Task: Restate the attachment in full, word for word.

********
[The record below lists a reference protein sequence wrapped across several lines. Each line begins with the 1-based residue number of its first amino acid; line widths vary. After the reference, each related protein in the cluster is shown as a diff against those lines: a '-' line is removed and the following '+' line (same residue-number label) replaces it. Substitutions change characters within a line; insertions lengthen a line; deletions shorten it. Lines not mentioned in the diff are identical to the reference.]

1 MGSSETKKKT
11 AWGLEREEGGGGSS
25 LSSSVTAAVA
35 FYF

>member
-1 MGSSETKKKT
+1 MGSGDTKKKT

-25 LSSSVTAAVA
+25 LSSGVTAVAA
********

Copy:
[The record below lists a reference protein sequence wrapped across several lines. Each line begins with the 1-based residue number of its first amino acid; line widths vary. After the reference, each related protein in the cluster is shown as a diff against those lines: a '-' line is removed and the following '+' line (same residue-number label) replaces it. Substitutions change characters within a line; insertions lengthen a line; deletions shorten it. Lines not mentioned in the diff are identical to the reference.]

1 MGSSETKKKT
11 AWGLEREEGGGGSS
25 LSSSVTAAVA
35 FYF

>member
-1 MGSSETKKKT
+1 MGSGDTKKKT

-25 LSSSVTAAVA
+25 LSSGVTAVAA